Until current legislation is repealed, employers of 50 or 100 (depending on the state) or more employees are required to either provide coverage or pay a substantial ACA penalty. And the insurance that is offered has to comply with a number of ACA requirements—unless the employer “grandfathered” coverage in 2010.
For businesses with less than 50 employees, there is no government requirement to carry group insurance. But neither is the employer allowed to assist employees with their cost of coverage.
One of the positive (and unintended) benefits of ACA is that insurance providers have learned how to provide partial self-funding to smaller businesses whose members are in good health. Generally, businesses with 10 employees in relatively good health can now qualify for partial self-funded insurance coverage.
Limited benefit plans reduce premiums substantially, in exchange for sharply restricted coverage for major medical conditions. Deductibles and copays are relatively low, which employees like, but coverage for surgeries and extended hospital stays is limited. To receive major medical benefits, concerned employees can add catastrophic individual policies or utilize community hospitals. These plans are most suitable for employers whose only other choice is dropping plan sponsorship altogether.
Health Savings Accounts (HSAs) are high-deductible programs that allow participants to defer pretax funds that will NEVER BE TAXED if they are used for medical, dental, vision and other approved expenses. The employer saves a little on premiums and the employee is given the opportunity to build a savings account that performs better than a 401(k) or IRA. HSA’s were at one time in line for a boost by the Trump administration.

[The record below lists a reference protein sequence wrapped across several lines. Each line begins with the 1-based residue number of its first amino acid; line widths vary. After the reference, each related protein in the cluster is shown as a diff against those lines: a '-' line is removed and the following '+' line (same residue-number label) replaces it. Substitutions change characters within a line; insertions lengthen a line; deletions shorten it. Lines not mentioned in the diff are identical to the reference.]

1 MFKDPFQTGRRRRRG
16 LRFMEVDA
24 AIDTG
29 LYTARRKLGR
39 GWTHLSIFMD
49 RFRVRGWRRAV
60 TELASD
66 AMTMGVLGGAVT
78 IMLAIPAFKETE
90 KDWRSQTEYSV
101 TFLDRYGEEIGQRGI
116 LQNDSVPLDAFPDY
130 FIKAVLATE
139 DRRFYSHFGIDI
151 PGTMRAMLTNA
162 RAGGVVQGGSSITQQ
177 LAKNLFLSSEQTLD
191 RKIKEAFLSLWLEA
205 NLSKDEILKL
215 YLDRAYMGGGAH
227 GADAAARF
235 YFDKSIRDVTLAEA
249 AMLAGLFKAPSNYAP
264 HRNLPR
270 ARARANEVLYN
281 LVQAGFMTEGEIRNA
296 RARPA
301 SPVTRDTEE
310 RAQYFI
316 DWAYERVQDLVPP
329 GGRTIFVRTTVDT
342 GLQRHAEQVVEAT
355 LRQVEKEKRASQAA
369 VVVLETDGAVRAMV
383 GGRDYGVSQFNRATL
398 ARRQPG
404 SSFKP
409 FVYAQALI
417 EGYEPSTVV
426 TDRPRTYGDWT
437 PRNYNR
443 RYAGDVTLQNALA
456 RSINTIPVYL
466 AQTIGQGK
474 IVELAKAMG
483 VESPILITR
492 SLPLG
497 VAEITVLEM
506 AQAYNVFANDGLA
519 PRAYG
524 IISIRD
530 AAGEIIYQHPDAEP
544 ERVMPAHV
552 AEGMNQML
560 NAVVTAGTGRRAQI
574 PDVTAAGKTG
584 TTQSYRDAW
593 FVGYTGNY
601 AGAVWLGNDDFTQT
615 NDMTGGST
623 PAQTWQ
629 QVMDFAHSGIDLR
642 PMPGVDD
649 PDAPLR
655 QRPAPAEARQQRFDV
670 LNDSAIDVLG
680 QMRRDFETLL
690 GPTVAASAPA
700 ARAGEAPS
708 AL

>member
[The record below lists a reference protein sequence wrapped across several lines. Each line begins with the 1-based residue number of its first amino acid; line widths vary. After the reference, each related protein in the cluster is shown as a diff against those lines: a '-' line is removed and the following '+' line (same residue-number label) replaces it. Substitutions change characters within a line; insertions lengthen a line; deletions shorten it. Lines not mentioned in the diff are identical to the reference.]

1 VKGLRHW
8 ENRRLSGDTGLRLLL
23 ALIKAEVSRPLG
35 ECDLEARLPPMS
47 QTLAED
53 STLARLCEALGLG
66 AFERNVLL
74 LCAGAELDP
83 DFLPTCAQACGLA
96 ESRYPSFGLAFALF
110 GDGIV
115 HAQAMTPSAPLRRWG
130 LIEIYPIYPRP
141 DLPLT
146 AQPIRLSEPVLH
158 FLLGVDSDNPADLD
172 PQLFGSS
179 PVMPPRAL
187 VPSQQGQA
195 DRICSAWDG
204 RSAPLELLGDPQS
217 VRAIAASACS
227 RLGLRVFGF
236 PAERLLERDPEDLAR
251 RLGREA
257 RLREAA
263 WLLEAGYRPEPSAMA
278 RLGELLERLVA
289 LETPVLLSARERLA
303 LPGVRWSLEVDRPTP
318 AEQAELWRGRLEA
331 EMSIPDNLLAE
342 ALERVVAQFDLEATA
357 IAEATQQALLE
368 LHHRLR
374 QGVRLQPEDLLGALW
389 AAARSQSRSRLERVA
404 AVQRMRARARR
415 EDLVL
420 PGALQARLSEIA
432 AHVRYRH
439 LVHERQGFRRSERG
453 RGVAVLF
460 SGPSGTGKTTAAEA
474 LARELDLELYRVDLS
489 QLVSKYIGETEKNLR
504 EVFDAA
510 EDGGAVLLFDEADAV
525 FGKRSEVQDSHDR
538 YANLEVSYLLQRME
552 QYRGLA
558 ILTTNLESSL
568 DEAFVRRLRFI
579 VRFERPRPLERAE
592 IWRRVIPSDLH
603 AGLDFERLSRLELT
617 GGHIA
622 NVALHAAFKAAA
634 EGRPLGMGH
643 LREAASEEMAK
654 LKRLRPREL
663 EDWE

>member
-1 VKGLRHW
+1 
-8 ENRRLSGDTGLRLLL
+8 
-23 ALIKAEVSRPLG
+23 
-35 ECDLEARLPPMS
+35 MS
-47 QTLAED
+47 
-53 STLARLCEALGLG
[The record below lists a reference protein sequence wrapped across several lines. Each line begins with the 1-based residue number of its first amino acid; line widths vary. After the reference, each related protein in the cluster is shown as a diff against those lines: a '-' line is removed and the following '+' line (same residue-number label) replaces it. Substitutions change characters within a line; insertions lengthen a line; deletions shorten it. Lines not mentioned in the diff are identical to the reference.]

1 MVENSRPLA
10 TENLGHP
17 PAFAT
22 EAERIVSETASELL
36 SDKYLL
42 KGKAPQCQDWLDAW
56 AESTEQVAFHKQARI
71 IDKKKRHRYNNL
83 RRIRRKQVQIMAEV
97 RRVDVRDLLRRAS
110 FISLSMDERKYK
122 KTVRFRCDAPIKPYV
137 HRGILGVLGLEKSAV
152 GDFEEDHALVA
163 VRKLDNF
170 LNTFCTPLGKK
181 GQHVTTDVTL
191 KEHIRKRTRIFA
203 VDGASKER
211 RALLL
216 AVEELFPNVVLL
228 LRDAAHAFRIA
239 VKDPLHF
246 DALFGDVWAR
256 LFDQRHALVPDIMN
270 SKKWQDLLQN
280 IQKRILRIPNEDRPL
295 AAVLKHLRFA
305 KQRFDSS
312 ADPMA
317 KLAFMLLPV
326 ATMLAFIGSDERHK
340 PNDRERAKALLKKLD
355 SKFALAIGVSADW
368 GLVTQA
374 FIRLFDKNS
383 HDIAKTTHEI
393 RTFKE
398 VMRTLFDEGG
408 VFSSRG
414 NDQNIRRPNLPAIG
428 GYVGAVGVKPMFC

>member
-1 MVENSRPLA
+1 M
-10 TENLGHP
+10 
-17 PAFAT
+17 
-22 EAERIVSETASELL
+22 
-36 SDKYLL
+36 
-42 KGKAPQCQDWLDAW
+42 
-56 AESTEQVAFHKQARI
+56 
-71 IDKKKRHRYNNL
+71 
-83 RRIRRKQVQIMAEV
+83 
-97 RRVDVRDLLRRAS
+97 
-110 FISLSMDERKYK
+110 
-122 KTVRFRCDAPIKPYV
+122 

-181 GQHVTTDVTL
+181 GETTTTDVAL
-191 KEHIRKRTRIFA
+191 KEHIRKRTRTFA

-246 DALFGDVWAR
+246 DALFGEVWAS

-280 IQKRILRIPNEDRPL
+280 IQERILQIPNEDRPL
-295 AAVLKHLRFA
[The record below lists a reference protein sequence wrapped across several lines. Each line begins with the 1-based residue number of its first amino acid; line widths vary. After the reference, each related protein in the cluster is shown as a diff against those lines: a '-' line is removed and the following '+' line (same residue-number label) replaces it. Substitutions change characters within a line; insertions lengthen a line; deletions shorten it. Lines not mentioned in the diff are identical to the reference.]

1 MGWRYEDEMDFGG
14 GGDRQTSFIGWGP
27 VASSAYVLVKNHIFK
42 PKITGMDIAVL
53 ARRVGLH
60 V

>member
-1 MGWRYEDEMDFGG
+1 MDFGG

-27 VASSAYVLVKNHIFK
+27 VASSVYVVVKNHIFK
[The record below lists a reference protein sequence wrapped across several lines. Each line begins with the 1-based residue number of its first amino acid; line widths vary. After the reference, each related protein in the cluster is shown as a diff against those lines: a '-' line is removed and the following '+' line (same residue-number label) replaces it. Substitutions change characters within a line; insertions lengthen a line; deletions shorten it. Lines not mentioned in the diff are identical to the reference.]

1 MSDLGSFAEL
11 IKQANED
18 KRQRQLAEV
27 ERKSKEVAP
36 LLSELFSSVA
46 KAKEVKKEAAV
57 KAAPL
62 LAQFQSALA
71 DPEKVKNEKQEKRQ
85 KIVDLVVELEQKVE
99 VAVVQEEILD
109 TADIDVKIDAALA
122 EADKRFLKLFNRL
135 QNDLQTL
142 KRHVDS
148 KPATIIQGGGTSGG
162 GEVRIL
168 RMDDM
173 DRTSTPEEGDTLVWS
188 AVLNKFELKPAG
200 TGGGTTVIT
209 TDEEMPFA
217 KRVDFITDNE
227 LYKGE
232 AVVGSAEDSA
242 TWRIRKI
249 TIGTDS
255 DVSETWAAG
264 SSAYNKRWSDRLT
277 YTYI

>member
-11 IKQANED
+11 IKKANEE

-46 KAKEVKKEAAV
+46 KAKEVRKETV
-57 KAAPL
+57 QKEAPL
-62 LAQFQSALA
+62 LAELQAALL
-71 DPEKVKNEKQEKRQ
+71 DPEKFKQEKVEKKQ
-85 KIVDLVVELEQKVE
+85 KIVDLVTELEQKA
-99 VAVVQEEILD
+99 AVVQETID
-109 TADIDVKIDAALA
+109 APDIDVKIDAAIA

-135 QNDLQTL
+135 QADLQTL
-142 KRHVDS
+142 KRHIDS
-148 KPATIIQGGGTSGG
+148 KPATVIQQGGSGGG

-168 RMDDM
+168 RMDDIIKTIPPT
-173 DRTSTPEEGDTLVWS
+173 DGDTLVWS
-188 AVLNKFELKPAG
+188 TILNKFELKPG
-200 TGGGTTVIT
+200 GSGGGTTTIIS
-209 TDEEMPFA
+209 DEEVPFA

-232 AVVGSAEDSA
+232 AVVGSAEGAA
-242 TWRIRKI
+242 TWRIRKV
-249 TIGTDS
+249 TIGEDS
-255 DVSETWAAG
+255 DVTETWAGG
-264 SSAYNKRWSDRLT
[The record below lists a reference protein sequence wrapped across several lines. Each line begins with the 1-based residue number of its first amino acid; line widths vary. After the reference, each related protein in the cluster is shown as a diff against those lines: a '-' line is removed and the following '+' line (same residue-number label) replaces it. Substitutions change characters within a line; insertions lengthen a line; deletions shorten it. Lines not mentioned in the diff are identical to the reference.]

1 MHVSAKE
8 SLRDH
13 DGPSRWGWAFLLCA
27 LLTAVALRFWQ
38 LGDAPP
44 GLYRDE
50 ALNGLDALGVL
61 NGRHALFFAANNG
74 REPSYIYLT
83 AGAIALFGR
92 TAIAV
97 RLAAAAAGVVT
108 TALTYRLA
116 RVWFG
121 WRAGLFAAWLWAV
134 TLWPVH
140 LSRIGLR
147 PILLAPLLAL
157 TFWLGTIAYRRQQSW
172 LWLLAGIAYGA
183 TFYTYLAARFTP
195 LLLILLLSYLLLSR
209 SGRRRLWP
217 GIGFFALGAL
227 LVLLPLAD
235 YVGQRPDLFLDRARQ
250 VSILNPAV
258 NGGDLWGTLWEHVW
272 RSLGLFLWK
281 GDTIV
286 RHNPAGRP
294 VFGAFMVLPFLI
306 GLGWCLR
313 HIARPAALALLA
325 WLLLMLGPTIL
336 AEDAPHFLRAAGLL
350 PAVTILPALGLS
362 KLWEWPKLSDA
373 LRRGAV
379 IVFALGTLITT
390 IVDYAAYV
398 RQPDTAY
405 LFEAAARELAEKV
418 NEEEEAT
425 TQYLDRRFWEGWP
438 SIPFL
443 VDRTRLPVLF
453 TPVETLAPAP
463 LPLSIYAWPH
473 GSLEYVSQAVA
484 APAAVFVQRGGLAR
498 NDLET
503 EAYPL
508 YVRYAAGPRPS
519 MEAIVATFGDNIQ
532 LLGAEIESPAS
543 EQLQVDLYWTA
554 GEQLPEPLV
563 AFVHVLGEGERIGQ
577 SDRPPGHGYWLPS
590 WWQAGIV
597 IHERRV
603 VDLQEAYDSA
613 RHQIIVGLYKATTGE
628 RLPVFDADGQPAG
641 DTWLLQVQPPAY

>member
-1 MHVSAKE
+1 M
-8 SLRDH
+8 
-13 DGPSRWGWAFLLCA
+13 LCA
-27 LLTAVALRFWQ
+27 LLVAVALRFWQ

Many small group carriers allow ‘split’ plans, with an HSA offered alongside a ‘premium’ plan, featuring a lower deductible and office visit copays. The employer pays against the HSA plan and allows employees to pay the full cost of the extra features in the upgrade.
Limited eligibility: group carveouts. Companies with at least 50 employees have the ability to select which classes of employees will be entitled to receive insurance coverage (non-eligible classes can be excluded). Insurance companies that will provide this type of coverage are limited, but it can be done—if employer flexibility and a savvy agent are combined.
Enhancing individual policies. Employers that don’t carry group coverage can assist their employees by installing a special form of ‘flex’ plan that allows employees to turn individual premium payments into pretax expenses.
Our recommended action for small business owners is:
- If you have a healthy group of 10 employees or more, look into partial self-funding.
- If less than 5, consider concierge-care for yourself.
- For serious healthcare issues at an elevated age, look outside the U.S.
There is one significant caveat to self-funding: if the business is likely to be heavily affected by deteriorating economic conditions, loss of medical insurance participation (through layoffs) could make it difficult for a company to live with a self-funded contract.
If you need help…
Wayne has been in the small group medical insurance business for 30-years and is licensed to help you directly, if you’re located in Texas. If you operate out of Dallas, Austin or nearby locations, he’d be happy to meet in person.
If you’re located outside Texas, our recommendation is to contact the closest NAHU (National Association of Health Underwriters) office for referral to an agent.
If you have questions that your current/local agent cannot answer, or just want to explore your current options, Wayne is available by telephone for limited consulting: $200/hour, with a $100 minimum. To schedule an appointment, send an email to: [email protected].
(Wayne Peterson publishes this blog weekly from time to time at his website.)